The Battle at Lake Changjin Review by Jamie M MacDonald

Wu Jing delivers a heartfelt and emotional central performance in the biggest box office war movie of all time.

Qianli Wu (Wu Jing) returns home to see his parents and his younger brother Wanli Wu (Jackson Yee) in 1947 carrying the ashes of his older Brother. Qianli`s parents are pleased to see their son return. Wanli his younger brother wants to follow in his brothers footsteps and join the People`s Volunteer Army. Qianli himself just wants to leave the army build his family home for his parents, for his brother, and to live a peaceful life, he has seen too much war and death. But tensions are mounting between China and the Americans as the second phase of the Korean War is about to begin. China must answer to the American aggressive or be seen as weak to the rest of the world. MacArthur promises a quick war as his troops push through the Chinese border to enter North Korea. It takes a long time but the inevitable happens and Chairman Mao, gathers his advisers to see how the answer to the US aggression to North Korea. Qianil is called back to active duty and the People's Volunteer Army marches to Lake Chongjin in the height of winter in minus forty conditions to fight a battle on the 27th November 1950 that will shape the 20th century and be remembered for all time...

Wu Jing delivers a heartfelt and emotional central performance in the biggest box office war movie of all time. The sheer spectacle of the film, the hundreds of actor’s extras etc. Is just something else to be seen and I for one wish I could`ve experienced this on the big screen to take in the grandness of it all.  This film rests entirely on Wu Jing`s shoulders and he really does play it so well as the commander that leads his beloved 7th Company into Battle. I have been such a huge fan of Jing`s since seeing him in Tai Chi Boxer 2. He is a phenomenal action star, so talented. So, it is nice to see him in a straight acting role. I hope he continues with his success at the box office with a few more Martial Arts films. Jackson Yee is excellent as Jing`s younger brother Wanli, who is about to have his eyes opened at the harsh brutal reality that is WAR. For me the scenes between Jackson Yee and Wu Jing are the standout moments in the film. At a running time of Two Hours Fifty Five minutes the film is surprisingly well paced. The lead up to the battle keeps you hooked all the way through as you get to know and care for Wu Jing`s men. I think that the film paints a harsh reality of war on both sides and the utter waste of life that it is. Both sides lost a lot of men to the cold before` the battle even began.  They did not have the uniforms that they should have had for the cold weather and there were a lot of equipment failures due the extreme cold.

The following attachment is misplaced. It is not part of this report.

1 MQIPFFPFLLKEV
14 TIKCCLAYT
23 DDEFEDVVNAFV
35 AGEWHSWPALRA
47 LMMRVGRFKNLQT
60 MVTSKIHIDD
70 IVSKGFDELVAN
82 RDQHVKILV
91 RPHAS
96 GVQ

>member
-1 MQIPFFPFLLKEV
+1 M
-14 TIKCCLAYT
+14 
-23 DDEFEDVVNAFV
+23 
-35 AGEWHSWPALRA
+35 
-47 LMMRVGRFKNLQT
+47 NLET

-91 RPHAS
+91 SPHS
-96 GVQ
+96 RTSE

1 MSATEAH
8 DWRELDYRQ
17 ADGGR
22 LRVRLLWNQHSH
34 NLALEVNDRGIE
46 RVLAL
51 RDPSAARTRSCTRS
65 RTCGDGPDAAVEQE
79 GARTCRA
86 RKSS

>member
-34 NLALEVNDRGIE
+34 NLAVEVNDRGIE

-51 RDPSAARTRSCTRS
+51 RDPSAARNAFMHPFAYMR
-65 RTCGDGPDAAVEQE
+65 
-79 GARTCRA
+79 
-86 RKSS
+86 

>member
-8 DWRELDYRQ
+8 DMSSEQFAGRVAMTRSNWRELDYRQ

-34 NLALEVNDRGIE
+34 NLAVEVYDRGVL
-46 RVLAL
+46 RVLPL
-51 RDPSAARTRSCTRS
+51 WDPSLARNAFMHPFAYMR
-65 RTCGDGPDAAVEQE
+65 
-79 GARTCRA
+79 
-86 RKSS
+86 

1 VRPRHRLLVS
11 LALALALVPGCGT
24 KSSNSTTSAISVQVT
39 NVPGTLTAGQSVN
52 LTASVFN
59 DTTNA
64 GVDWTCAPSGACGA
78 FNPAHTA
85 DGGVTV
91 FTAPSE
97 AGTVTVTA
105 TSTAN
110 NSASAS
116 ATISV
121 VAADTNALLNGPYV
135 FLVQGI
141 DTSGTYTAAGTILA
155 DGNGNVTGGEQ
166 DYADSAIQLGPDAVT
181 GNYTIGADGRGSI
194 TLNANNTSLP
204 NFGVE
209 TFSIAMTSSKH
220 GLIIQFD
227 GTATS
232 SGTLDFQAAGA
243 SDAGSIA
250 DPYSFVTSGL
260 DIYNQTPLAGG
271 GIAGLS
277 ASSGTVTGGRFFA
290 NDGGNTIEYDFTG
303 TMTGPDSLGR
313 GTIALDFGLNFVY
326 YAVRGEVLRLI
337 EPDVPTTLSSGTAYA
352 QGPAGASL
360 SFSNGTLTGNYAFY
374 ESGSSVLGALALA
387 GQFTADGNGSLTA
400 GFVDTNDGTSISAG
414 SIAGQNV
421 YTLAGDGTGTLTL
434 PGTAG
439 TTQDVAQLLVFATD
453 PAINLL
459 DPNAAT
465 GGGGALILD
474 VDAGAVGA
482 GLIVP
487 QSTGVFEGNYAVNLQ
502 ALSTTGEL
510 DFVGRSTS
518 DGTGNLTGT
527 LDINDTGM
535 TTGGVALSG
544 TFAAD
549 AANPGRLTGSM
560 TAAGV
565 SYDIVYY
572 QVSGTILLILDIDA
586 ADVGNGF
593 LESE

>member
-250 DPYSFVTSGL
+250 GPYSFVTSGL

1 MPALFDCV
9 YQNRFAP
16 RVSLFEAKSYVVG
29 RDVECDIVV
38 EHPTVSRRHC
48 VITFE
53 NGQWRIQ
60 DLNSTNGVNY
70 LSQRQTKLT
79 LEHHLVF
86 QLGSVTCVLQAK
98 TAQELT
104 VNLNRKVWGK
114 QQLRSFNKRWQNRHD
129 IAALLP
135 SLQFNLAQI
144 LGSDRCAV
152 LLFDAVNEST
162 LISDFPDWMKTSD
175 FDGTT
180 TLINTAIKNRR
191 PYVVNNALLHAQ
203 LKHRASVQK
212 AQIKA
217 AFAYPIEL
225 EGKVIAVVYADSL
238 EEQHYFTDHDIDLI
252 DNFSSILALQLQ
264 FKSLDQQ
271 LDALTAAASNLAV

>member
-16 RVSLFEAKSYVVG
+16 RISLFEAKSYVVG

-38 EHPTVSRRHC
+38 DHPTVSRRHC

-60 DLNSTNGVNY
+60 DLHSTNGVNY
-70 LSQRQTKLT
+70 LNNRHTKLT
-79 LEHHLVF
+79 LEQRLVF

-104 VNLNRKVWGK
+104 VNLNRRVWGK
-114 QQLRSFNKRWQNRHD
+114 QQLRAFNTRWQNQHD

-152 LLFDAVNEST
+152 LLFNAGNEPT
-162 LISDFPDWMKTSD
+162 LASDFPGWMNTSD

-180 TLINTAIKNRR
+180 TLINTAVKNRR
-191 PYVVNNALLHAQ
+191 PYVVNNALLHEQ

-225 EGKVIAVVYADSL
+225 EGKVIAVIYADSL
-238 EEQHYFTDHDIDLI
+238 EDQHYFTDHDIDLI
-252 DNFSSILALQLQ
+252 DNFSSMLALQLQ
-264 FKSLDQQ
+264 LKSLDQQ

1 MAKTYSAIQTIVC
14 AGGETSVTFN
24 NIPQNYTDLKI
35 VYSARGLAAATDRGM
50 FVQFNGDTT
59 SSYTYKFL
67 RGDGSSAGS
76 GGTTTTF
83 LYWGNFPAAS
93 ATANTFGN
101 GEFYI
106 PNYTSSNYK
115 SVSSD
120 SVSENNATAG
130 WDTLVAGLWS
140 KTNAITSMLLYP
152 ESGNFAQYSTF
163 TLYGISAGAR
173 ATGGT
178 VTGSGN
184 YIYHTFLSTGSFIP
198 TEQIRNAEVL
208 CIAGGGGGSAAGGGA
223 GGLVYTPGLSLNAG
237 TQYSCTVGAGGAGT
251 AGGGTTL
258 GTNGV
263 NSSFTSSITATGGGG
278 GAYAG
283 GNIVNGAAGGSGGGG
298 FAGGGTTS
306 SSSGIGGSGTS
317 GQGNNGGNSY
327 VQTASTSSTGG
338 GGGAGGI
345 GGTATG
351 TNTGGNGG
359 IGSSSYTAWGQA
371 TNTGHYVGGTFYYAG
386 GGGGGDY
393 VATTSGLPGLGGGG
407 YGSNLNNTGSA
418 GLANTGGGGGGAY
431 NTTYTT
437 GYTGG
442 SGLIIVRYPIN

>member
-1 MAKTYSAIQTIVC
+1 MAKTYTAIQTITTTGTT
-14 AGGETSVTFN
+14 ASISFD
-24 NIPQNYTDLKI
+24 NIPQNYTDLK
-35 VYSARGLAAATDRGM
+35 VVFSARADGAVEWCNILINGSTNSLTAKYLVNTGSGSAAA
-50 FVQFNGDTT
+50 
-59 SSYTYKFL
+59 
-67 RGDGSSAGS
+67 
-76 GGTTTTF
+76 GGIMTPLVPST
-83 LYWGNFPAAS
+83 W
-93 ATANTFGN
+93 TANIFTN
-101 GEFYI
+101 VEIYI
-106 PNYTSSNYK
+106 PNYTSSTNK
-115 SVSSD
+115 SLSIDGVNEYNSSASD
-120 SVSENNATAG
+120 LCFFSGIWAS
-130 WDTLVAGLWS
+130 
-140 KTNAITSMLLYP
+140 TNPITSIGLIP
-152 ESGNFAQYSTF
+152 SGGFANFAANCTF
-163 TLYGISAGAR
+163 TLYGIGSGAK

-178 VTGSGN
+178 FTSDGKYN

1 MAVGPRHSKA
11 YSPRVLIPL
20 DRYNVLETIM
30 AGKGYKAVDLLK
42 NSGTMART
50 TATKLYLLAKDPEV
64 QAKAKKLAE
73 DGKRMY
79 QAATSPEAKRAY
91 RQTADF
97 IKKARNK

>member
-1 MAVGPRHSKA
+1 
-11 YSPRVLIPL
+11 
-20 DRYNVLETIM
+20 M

Directed by three of the best directors of all time with a wealth of films under them Tsui Hark, Dante Lam and Chen Kaige, I adore all their work but Keige`s Farewell My Concubine is up there as one of my all-time favourite films. Yep, I did run it at my work on the big screen in 35mm. I was just blown away by the film and Leslie Cheung`s acting. I thought due to so many directors involved that the film would suffer because of this, it really does not and it is an astonishing achievement that should be seen by all.

I`ll leave you with a quote from the film –

“Why do you fight this war daddy? So you and your generation don`t have to”

Trinity CineAsia presents The Battle at Lake Changjin on Blu-ray, DVD &Digital from 16th May

4 / 5 stars     

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